It is 2017 and I still see a big gender imbalance in the tech industry. Why? originally appeared on Quora, the place to gain and share knowledge, empowering people to learn from others and better understand the world. You can follow Quora on Twitter, Facebook, and Google Plus.
I work with tech companies, in Silicon Valley and elsewhere, to address the half of this battle that no one ever talks about. You can’t just solve the lack of women in leadership as a stand-alone problem in a vacuum. You have to make sure that women and men are given equal opportunities to address work-life issues and be caregivers at home. Sheryl Sandberg agrees with me and says this in my book: Women can’t “lean in” unless men and women can be all in.
Let’s break this down.
First, to be fair to the tech industry, this problem exists everywhere. Modern work cultures were built in the Mad Men era. Our laws, policies, and stigmas were designed to keep women at home and men at work. Why is there no paid maternity leave in the U.S.? Because the thought process was, “She’s a woman. Who needs her money? Men should work, while women stay at home.” (See my five minute opening remarks at the U.N. here.)
But even when you get the laws you need, such as paid family leave, and corporate policies that treat men and women equally, you’re still left with the biggest issue of all, the stigmas. I tell companies that fixing the problem of gender inequality is usually about 20% policy and 80% culture.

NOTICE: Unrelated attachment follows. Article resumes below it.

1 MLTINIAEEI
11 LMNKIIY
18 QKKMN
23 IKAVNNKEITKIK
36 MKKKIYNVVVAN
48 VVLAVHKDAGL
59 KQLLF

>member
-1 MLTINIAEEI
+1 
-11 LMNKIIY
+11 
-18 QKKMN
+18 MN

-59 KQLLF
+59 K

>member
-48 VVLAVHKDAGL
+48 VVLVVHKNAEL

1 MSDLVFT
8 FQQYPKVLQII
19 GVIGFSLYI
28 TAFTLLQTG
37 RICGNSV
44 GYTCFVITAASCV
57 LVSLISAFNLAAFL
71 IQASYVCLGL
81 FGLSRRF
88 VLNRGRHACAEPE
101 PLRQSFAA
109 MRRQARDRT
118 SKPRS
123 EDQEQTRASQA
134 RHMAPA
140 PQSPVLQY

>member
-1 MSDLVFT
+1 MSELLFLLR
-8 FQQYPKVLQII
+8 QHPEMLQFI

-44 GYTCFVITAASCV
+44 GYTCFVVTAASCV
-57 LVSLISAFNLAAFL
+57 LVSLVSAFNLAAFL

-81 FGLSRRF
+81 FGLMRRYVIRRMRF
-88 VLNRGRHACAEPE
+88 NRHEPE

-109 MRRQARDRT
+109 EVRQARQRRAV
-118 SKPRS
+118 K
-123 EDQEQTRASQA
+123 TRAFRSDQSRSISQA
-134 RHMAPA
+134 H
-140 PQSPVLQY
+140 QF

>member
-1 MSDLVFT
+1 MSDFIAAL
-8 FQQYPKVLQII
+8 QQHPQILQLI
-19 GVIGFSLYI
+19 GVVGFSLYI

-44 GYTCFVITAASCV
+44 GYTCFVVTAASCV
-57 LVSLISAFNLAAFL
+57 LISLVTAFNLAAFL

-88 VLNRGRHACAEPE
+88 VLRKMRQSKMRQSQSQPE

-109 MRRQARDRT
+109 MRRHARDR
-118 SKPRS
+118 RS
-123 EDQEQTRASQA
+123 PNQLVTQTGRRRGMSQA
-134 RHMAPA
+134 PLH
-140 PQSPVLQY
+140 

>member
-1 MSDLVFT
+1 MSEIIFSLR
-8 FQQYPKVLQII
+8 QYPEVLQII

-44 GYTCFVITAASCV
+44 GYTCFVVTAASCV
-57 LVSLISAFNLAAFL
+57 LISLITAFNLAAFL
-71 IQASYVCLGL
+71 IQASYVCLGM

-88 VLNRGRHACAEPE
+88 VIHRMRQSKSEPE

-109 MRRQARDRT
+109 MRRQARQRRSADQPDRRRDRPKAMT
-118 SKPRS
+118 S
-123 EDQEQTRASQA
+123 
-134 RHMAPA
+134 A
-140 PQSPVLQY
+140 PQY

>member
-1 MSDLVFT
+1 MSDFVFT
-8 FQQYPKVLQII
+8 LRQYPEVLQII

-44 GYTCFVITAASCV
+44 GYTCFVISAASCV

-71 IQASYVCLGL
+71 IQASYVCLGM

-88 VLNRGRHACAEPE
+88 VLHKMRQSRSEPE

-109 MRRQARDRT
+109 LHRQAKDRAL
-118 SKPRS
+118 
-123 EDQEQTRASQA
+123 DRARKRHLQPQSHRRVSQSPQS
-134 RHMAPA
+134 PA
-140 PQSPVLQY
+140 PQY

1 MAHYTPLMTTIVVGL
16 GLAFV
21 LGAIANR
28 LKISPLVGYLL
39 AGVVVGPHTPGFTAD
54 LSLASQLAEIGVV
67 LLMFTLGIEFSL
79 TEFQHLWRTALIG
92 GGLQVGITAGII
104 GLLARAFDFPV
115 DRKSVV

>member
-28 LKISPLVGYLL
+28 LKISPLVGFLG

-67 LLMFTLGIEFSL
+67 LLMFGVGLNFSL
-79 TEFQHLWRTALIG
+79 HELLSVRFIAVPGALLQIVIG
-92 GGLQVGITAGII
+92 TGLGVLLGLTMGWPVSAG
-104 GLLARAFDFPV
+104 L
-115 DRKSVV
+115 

There are the really egregious examples of sexist cultures, like the disgusting behavior described as having happened at Uber. (See this open letter from Freada and Mitch Kapor, who were in a panel I hosted at the Bay Area Women’s Summit.) And there are many cases in which other cultural factors push gender inequalities. For example, companies that prize employees who put in tons of extra hours and work on weekends are less likely to see women rise up the ranks (and hurting themselves in the process, because overworking employees bad for business).
Another piece of tackling this issue is to frame it in a way that men don’t feel afraid to take part. Many men have told me they don’t feel welcome in groups focused on equality and work-life balance. Leaders of women’s groups inside many companies also tell me that they’ve noticed that. Men are afraid that if they speak up, someone might say to them, “You privileged man in a patriarchal society, who are you to join in?” But of course men must join in to help push these cultural changes forward. That means emphasizing the extent to which gender equality benefits everyone.
Of course, there’s lots more to this as well. The limited numbers of women in STEM are a huge contributing factor among many. But the half I focus on generally gets the least attention of all. And until that changes, companies , sectors, and entire societies won’t see gender equality flourish.
(For more on this, see my interview on KQED in San Francisco.)
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